[time-nuts] gravity controlled pendulumn clock?
jim77742 at gmail.com
Tue Dec 13 20:50:21 EST 2011
The beautiful irony in all of this, is that the negative statements about
metric and the desire not to change to the metric system comes from the US,
yet it was Benjamin Franklin and Thomas Jefferson who took the original
idea to France when they were ambassadors. The French ran with it and the
US didn't (missing out by only a few votes).
On 14 December 2011 12:01, Arnold Tibus <arnold.tibus at gmx.de> wrote:
> I don't understand at all the arguments against the metric system and
> the polemic remarks about. I second the statements of Neville and Jim.
> Without these intelligent french Astronomers like Jean-Baptiste-Joseph
> Delambre, Pierre-François-André Méchain and J.J. Lalande (more infos:
> Ken Alder, The Measure of All Things), we would still have the severe
> problems they had centuries ago!
> Reading WIKIPEDIA, http://en.wikipedia.org
> we find a good example of weird units (just for only a part of Germany):
> "Before the introduction of the metric system in Germany, almost every
> town had its own definitions of the units shown below, and supposedly by
> 1810, in Baden alone, there were 112 different standards for the Elle
> around Germany. The metric system was a much-needed standardisation in
> This was not only a german problem, and we still have today some
> problems in the world in this area.
> I believe we should think more about what we are saying and doing, so we
> would do a big step forward to become a world community. ...
> Sorry for this personal opinion and comments,
> let us come back to timing problems with scientific and technical
> Am 14.12.2011 00:15, schrieb Jim Lux:
> > On 12/13/11 12:26 PM, shalimr9 at gmail.com wrote:
> >> Having spent more of my adult life in the US than in France, and
> >> having been thoroughly exposed to both systems, I can testify (in my
> >> own name) that it is easier and faster to get a good approximation
> >> when doing mental arithmetic on engineering problems using the metric
> >> system than the imperial system.
> >> Of course, when you punch numbers in a calculator, the difference is
> >> less (even though there are fewer constants involved when using the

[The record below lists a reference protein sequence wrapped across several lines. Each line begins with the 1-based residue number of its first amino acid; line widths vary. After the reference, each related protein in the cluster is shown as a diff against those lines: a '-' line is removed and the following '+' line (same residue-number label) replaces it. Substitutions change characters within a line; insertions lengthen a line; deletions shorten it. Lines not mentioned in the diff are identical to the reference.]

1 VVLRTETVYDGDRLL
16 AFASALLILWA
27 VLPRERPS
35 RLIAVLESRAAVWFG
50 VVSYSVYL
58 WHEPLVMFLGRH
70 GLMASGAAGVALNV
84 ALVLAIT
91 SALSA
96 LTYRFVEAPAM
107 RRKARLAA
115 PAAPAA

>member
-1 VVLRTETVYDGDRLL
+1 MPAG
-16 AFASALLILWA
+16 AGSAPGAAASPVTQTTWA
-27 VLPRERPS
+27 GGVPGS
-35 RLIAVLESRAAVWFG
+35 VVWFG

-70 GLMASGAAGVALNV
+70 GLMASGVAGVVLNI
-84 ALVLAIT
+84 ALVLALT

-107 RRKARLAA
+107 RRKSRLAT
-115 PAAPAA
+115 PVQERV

> >> metric system in general) so there is less typing involved.
> >> If you don't care about being accurate, then the imperial system is
> >> fine :)
> >> A gallon ( a yard, a pound,...) are not the same depending on where
> >> you are, and I am not talking about relativistic effects (or maybe I
> >> am...). Who cares how much is an ounce of water anyhow?
> > Oh, then you're getting into all sorts of interesting units. Gallons,
> > corn gallons, Scots gallons, etc.
> > And when speaking of drink, for some amount of time in England, if you
> > bought it in a bar, it could only be served and priced in fractions of a
> > gill (for distilled spirits) or no less than a pint (for cider, beer,
> > etc.) (a pint is, of course, 4 gill (except in Scotland), and since a
> > gill is 5 fluid ounces, that makes the pint of beer some 20 ounces).
> > And we are not speaking here of archaic units that haven't been seen in
> > centuries. I think the UK went away from the gill fraction thing in
> > bars (I don't recall seeing the sign about "all spirits sold in this
> > establishment..." last winter in Heathrow), but it certainly existed in
> > the early to mid 90s. (There's this weird alcohol unit thing, but I
> > have no idea what that is.. probably some quasi metric measure of
> > equivalent ethanol). I think, also, that in Australia, the "pint of
> > beer" varies among states.
> > And the stone is still used as a measure of human weight (and for
> > perhaps other purposes) My wife's English relatives talk about gaining a
> > stone over the holidays. And when hiring a horse to ride in the
> > southwest of England, they tend to ask what you weigh in stone (but the
> > horse business is the epitome of archaic.. Even in the more modern US we
> > run races in furlongs, timing them in 1/5ths of a second, measure height
> > of the horse in hands, although we do weigh jockeys in pounds)
> > There are also a whole host of "fair weight and measure" laws in most
> > countries which regulate the minimum sale quantity of something (e.g.
> > you cannot buy a loaf of bread weighing less than a pound in the state
> > of Oregon, raising an issue if you wish to purchase a demi-baguette).
> > Likewise, vegetables and fruit have minimum sale quantities (the odd
> > "dry pint"). I think in Germany, there's a minimum sale quantity for
> > beverages, as well.
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